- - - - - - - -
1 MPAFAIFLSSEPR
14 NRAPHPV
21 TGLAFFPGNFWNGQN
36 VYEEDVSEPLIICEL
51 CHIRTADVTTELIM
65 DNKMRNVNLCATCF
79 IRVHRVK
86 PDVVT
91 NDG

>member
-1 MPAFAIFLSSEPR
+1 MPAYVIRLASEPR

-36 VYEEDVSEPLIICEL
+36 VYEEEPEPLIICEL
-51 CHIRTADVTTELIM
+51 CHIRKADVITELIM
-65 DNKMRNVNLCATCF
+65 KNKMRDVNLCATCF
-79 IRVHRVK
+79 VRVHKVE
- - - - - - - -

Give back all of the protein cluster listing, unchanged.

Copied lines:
1 MPAFAIFLSSEPR
14 NRAPHPV
21 TGLAFFPGNFWNGQN
36 VYEEDVSEPLIICEL
51 CHIRTADVTTELIM
65 DNKMRNVNLCATCF
79 IRVHRVK
86 PDVVT
91 NDG

>member
-1 MPAFAIFLSSEPR
+1 MPAYVIRLASEPR

-36 VYEEDVSEPLIICEL
+36 VYEEEPEPLIICEL
-51 CHIRTADVTTELIM
+51 CHIRKADVITELIM
-65 DNKMRNVNLCATCF
+65 KNKMRDVNLCATCF
-79 IRVHRVK
+79 VRVHKVE